WINNER OF THE 2016 PROSE AWARD FOR ANTHROPOLOGY
On the Mediterranean island of Cyprus, rural villages, traditional artefacts, even atmospheres and experiences are considered heritage. Heritage making not only protects, but also produces, things, people, and places. Since the Republic of Cyprus joined the European Union in 2004, heritage making and Europeanization are increasingly intertwined in Greek-Cypriot society. Against the backdrop of a long-term ethnographic engagement, the author argues that heritage emerges as an increasingly standardized economic resource, a “European product.” Implemented in historic preservation, rural tourism, culinary traditions, nature protection, and urban restoration projects, heritage policy has become infused with transnational market regulations and neoliberal property regimes.
Arranging Legality in European Labor Migration Policies
The conditions for non-EU migrant workers to gain legal entry to Britain, France, and Germany are at the same time similar and quite different. To explain this variation this book compares the fine-grained legal categories for migrant workers in each country, and examines the interaction of economic, social, and cultural rationales in determining migrant legality. Rather than investigating the failure of borders to keep unauthorized migrants out, the author highlights the different policies of each country as “border-drawing” actions. Policymakers draw lines between different migrant groups, and between migrants and citizens, through considerations of both their economic utility and skills, but also their places of origin and prospects for social integration. Overall, migrant worker legality is arranged against the backdrop of the specific vision each country has of itself in an economically competitive, globalized world with rapidly changing welfare and citizenship models.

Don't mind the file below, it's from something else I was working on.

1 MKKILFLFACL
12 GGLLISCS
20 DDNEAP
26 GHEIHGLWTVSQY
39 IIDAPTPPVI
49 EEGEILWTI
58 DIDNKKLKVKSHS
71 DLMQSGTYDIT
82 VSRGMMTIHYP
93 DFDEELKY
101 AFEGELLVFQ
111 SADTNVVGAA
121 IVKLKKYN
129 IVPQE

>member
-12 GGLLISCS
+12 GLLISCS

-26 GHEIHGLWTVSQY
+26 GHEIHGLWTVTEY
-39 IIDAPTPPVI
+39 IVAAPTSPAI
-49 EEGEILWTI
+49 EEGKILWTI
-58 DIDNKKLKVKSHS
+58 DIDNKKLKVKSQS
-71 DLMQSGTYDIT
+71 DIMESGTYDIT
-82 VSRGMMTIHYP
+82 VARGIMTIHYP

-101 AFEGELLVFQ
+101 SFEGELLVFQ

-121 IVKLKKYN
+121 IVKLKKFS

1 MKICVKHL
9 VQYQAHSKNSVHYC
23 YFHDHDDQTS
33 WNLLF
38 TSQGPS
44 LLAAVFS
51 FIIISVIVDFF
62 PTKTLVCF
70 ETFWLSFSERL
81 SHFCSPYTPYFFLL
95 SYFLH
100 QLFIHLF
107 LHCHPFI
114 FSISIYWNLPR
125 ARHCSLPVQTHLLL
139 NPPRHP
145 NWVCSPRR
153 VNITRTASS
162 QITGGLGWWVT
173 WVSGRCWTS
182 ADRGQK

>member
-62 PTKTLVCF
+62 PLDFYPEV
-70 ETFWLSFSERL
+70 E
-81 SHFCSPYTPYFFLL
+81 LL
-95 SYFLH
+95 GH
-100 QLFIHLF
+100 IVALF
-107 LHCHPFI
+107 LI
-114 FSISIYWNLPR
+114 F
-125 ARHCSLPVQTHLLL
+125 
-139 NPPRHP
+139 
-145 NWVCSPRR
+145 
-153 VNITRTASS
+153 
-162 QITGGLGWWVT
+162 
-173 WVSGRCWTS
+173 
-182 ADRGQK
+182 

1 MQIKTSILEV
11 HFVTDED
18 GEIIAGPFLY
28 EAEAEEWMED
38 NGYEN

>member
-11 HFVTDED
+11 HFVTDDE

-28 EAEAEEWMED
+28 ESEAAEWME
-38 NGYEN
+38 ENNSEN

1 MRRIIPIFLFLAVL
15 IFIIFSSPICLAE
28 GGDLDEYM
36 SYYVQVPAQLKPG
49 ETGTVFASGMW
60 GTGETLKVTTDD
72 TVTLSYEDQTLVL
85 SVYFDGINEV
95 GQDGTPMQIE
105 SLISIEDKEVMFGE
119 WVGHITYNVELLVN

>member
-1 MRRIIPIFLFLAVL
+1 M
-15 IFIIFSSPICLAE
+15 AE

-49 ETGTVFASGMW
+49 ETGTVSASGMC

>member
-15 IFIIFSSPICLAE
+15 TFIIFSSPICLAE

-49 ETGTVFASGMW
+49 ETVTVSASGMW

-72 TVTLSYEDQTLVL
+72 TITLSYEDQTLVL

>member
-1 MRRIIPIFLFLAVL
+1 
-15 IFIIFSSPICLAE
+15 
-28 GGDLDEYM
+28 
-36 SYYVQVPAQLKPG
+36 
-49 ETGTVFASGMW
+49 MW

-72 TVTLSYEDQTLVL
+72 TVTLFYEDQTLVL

Deportation, Punishment and Everyday Life
Volume 17, Dislocations
Focusing on the lived experience of immigration policy and processes, this volume provides fascinating insights into the deportation process as it is felt and understood by those subjected to it. The author presents a rich and innovative ethnography of deportation and deportability experienced by migrants convicted of criminal offenses in England and Wales. The unique perspectives developed here – on due process in immigration appeals, migrant surveillance and control, social relations and sense of self, and compliance and resistance – are important for broader understandings of border control policy and human rights.
Cultural Legacies of Europe at War, 1936-2016
Edited by Manuel Bragança and Peter Tame
Foreword by Richard Overy
Afterword by Jay Winter
Volume 17, Contemporary European History